[0028] Alternative embodiments of the present invention which use at least one one-way filter membrane or a one-way check valve placed within the airlock door 1 are illustrated in Figures 4 and 5. In Figure 4, the one-way filter membrane or check valve 18 can be configured in such a way as to allow air to flow into the cavity 11 while preventing air within the cavity 11 from exiting. As such, while applying negative, vacuum pressure to the cavity 11 , the filter member or check valve allows a continuous flow of fresh air to enter the cavity 11 , thus providing enhanced air flow and air replacement within the cavity 11.

[0029] According to yet another alternate embodiment of the present invention, depicted in Figure 5, multiple filter membranes 18 and 19 may be utilized and the filter membrane trapping size utilized is based upon the type of expected toxins needing containment. For example, if a viral containing biological weapon is destroyed within the explosion suppression chamber 2, a filter membrane trapping size suitable to filter particulate up to 1 micron in size can be utilized. While in the embodiment depicted filter membrane 19 is shown as being located within orifice 12, in alternative embodiments, filter membrane 19 may be located within the hose connecting means 5, within the outlet hose 3, or at the distal end of the outlet hose 3.

[0030] According to yet another alternative embodiment of the present invention, depicted in Figure 6, to clean potentially toxic air within the cavity 11 , the air pressure adjusting apparatus can be an air compressor device 21 thus delivering positive pressurization to cavity 11 via an inlet hose 20, which may be a flexible hose, connected to the hose connecting means 17. In embodiments including one or more filter membranes, the air compressor device 21 can be used to force the air within the cavity 11 through the one or more filter membranes. Still alternately, different air delivery hoses and means can be utilized apart from the hoses 3 and 20. [0031] In the foregoing specification, the invention has been described with reference to specific embodiments thereof. It will, however, be evident that various modification and changes may be made thereto without departing from the broader spirit and scope of the invention. The specification and drawings are, accordingly, to be regarded in an illustrative rather than a restrictive sense.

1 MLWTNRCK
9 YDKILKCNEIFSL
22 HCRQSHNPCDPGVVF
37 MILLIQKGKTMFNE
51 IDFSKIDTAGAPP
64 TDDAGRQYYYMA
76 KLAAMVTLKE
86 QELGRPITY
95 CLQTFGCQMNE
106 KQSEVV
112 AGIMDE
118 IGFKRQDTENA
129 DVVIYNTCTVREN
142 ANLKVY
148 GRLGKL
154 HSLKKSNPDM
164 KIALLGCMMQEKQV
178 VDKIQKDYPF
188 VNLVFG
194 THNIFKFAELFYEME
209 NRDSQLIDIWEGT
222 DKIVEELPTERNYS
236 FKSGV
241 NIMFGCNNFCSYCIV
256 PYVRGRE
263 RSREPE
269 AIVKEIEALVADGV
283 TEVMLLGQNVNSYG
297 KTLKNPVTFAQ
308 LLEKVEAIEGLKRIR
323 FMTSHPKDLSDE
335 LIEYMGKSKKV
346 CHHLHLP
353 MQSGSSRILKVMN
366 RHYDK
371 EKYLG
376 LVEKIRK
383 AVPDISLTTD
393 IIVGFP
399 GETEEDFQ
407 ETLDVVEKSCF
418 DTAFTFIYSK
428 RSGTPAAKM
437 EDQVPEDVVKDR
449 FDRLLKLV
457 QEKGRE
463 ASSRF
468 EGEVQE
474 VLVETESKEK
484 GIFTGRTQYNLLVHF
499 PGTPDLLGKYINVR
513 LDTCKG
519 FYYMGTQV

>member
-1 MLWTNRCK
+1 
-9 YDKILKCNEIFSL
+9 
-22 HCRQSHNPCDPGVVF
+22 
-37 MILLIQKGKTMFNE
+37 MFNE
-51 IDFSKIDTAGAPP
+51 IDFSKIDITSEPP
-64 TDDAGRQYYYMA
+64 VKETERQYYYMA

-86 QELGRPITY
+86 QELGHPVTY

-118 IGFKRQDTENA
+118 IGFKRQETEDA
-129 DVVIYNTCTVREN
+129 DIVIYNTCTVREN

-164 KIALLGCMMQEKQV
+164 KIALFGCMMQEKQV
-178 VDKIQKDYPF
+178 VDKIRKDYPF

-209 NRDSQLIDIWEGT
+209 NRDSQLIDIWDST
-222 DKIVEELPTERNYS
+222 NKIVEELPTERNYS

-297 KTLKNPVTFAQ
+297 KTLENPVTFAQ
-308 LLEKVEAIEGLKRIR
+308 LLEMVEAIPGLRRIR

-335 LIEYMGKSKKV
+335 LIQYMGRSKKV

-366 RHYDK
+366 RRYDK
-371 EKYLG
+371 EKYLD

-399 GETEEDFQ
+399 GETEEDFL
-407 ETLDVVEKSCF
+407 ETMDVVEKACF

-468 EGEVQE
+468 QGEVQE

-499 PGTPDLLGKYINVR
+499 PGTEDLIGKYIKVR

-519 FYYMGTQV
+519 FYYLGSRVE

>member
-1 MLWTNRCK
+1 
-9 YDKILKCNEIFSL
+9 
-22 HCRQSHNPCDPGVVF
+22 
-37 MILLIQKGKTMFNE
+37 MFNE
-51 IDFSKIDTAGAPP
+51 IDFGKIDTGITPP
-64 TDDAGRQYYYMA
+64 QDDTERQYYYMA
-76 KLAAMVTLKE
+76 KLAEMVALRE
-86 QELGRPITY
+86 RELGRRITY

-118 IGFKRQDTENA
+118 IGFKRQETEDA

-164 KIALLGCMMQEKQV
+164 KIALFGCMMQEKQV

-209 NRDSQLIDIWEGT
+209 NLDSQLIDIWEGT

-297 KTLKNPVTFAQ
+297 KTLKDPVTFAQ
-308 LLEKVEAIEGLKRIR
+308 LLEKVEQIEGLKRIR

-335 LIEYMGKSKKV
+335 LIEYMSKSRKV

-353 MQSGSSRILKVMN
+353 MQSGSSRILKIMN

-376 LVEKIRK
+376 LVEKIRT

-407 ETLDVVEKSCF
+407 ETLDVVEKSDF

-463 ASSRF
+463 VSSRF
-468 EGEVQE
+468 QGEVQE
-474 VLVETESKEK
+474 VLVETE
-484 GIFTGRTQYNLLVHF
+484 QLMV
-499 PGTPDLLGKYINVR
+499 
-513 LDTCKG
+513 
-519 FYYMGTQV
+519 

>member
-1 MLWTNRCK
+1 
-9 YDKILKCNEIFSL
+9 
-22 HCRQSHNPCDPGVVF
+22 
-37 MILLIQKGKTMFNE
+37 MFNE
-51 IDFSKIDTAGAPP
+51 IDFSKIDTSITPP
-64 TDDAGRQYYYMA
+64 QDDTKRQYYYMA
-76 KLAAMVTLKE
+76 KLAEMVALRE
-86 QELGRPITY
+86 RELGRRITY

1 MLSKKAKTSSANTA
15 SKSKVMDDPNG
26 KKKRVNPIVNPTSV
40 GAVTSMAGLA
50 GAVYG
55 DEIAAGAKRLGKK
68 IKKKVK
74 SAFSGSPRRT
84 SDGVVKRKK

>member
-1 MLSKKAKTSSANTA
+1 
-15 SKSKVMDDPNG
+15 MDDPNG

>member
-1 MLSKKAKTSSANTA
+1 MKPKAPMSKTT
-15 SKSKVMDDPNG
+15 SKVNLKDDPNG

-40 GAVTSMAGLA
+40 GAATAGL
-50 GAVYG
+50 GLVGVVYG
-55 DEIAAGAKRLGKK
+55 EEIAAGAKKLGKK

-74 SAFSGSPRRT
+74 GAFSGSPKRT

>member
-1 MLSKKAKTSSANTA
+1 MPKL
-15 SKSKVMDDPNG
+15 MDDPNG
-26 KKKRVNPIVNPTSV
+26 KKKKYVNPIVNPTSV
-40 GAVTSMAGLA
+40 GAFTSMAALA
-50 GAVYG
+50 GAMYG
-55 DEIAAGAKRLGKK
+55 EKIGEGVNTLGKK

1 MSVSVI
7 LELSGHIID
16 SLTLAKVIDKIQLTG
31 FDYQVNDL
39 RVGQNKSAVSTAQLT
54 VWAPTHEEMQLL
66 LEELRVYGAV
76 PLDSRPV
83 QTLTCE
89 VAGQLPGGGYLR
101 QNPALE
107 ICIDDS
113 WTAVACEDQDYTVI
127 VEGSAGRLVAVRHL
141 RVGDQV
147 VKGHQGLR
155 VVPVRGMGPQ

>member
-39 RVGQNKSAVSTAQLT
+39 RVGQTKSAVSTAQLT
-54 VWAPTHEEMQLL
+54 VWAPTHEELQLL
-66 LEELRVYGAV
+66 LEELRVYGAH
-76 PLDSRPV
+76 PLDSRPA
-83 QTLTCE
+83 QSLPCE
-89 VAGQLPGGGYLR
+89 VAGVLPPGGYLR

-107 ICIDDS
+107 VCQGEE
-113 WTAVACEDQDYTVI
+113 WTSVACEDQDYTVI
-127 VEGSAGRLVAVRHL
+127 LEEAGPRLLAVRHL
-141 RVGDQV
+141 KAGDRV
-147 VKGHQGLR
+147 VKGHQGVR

[0032] From the foregoing, it will be appreciated that specific embodiments of the invention have been described herein for purposes of illustration, but that various modifications may be made without deviating from the spirit and scope of the invention. Accordingly, the invention is not limited except as by the appended claims.